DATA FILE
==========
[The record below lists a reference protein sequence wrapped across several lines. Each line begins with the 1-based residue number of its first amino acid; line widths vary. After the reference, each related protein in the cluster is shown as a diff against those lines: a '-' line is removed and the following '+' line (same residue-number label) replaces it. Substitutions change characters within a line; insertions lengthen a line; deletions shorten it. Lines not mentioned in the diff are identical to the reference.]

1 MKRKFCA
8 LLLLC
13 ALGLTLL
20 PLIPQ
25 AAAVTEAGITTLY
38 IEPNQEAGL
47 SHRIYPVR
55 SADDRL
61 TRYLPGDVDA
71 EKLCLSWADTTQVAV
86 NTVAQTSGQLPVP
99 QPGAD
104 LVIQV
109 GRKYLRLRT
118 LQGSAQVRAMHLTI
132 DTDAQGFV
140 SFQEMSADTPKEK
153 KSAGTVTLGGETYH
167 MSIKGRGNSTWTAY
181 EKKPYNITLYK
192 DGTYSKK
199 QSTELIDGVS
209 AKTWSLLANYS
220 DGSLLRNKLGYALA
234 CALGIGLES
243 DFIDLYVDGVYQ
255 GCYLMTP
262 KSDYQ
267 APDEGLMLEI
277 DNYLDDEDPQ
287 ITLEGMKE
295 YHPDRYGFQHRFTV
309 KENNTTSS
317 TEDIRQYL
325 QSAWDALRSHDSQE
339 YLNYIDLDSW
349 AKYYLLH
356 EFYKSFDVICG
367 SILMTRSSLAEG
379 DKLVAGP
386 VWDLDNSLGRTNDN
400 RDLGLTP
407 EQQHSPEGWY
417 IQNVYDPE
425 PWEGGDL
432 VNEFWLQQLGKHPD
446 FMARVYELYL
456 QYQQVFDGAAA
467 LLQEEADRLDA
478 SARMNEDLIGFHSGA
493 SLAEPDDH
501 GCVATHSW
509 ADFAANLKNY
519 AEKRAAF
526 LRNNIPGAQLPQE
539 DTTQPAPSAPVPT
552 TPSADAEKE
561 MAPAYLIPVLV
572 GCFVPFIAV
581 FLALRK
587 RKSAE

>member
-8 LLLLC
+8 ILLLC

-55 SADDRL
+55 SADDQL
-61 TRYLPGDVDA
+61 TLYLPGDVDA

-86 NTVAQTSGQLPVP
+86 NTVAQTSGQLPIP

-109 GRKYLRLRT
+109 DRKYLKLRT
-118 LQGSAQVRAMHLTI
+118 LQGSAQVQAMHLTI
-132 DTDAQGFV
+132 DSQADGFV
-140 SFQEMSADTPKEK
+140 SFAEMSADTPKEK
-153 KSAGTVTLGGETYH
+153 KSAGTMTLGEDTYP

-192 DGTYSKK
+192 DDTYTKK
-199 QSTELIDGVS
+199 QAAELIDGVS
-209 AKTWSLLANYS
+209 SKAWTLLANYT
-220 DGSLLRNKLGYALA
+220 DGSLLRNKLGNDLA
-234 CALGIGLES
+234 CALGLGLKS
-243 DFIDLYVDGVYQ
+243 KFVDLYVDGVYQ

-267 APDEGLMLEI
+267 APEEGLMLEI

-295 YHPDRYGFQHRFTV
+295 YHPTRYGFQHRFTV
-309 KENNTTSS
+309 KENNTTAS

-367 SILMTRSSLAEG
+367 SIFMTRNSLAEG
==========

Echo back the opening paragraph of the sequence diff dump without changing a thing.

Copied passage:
[The record below lists a reference protein sequence wrapped across several lines. Each line begins with the 1-based residue number of its first amino acid; line widths vary. After the reference, each related protein in the cluster is shown as a diff against those lines: a '-' line is removed and the following '+' line (same residue-number label) replaces it. Substitutions change characters within a line; insertions lengthen a line; deletions shorten it. Lines not mentioned in the diff are identical to the reference.]